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NATO says Poland must finish job in Afghanistan

COPENHAGEN (Reuters) - Poland needs to stay committed in Afghanistan until the job there is done, NATO Secretary-General Anders Fogh Rasmussen told Reuters on the eve of a meeting with the new Polish president.

Poland, which has 2,600 troops in Afghanistan as part of the International Security Assistance Force (ISAF), is one of a growing number of NATO nations that are setting target dates for withdrawal amid domestic unease over the war.

President Bronislaw Komorowski vowed during his election campaign to bring Polish troops home by 2012 regardless of what other NATO countries decided.

He is due to meet with Rasmussen on his first visit to Brussels since being sworn in on August 6.

“Obviously, the goal is to make it possible for the international coalition to move into a more supporting role by handing over responsibility to the Afghans,” Rasmussen told Reuters.

“But we also have to make sure that we finish our job, that we stay committed until we have reached our goal. This will be my message to the president. As it has been to all political leaders within the international coalition.”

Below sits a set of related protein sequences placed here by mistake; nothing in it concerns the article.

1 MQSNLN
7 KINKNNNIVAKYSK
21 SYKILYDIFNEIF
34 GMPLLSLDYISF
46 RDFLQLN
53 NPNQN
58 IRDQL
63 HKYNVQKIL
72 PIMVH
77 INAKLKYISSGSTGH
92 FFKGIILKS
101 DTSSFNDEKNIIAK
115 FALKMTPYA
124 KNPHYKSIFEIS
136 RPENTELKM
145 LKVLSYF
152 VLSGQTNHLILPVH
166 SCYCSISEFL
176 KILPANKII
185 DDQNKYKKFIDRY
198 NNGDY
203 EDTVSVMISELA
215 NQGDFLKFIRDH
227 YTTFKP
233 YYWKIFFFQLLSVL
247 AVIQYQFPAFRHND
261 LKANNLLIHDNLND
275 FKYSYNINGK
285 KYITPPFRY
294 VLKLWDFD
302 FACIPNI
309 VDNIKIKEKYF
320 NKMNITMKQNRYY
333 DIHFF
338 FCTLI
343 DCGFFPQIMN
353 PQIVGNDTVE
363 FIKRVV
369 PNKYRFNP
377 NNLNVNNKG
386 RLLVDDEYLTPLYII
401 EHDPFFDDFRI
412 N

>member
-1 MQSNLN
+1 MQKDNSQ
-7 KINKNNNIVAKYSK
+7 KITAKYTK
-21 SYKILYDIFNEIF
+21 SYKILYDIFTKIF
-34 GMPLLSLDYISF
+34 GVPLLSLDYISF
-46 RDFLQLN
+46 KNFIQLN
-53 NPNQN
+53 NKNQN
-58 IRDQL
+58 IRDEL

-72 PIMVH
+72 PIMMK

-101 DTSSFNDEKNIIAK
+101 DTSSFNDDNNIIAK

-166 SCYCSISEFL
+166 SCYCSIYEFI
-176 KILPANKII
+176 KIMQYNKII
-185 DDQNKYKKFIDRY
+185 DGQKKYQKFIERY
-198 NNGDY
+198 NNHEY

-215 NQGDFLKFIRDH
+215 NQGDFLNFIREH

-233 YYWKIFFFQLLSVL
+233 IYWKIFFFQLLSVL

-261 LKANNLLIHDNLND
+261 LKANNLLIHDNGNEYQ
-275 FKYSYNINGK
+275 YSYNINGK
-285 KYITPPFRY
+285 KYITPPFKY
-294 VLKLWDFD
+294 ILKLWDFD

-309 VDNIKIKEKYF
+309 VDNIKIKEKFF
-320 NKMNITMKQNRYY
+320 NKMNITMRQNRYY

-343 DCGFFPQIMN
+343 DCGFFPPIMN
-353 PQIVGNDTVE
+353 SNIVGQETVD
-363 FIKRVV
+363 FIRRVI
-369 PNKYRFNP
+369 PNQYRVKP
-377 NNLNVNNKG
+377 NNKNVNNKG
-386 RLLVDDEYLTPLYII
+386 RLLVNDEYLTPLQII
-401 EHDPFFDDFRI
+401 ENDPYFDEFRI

Afghan President Hamid Karzai has set a goal of 2014 for Afghan forces to take over full responsibility for security, but the deadline will rely heavily on the success of foreign troops in battling Taliban insurgents and training the Afghan army.

Rasmussen has opposed setting timetables for withdrawing troops, saying it could encourage the Taliban.

On an official visit to his home country Denmark, the NATO chief said demonstrating clear progress on the ground would be key to keeping the alliance and its partners united and engaged in the Afghanistan conflict.

“And clear progress would be a gradual handover of responsibility to the Afghans, province by province, district by district,” he said.

Poland’s Chief of Staff General Mieczyslaw Cieniuch has expressed skepticism about Komorowski’s 2012 aim.

In a Reuters interview on July 20 he said it is impossible to achieve NATO’s goals in Afghanistan in two years and Poland would have to redefine its targets if it wants to bring its troops home in 2012.

Reporting by Anna Ringstrom; editing by Noah Barkin